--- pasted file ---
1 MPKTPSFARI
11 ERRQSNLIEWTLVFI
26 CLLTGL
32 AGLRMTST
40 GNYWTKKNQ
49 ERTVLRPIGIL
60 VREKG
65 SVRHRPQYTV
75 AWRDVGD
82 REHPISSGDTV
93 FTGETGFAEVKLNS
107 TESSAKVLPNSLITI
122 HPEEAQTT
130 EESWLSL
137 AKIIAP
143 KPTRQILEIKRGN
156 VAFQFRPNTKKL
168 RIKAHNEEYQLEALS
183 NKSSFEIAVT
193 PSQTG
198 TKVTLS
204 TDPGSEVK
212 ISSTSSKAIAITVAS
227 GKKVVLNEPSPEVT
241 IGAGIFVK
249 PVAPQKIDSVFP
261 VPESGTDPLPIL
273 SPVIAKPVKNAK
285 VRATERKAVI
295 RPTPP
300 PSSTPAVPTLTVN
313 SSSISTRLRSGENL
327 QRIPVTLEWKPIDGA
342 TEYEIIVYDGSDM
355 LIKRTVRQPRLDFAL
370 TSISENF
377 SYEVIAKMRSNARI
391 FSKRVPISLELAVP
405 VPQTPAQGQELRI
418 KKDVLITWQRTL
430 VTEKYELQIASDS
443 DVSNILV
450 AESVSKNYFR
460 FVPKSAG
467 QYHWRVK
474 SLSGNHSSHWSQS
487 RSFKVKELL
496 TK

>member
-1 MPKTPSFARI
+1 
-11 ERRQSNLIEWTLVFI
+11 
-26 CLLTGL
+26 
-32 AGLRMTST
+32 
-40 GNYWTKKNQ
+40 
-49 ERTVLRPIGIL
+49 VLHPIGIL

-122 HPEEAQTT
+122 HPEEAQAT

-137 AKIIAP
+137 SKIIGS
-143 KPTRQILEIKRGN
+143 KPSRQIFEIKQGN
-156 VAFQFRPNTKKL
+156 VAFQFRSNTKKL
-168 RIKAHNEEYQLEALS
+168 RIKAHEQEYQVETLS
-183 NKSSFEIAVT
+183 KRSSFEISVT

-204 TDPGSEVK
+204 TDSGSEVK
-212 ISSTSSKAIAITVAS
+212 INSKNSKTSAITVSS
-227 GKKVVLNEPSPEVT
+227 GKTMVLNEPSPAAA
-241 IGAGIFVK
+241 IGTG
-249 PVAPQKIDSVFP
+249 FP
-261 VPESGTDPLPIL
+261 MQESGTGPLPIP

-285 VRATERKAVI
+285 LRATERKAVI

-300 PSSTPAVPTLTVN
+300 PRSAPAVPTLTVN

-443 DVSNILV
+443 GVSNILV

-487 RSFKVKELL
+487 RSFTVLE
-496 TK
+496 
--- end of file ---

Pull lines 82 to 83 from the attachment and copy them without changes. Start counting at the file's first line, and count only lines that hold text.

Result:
-249 PVAPQKIDSVFP
+249 FP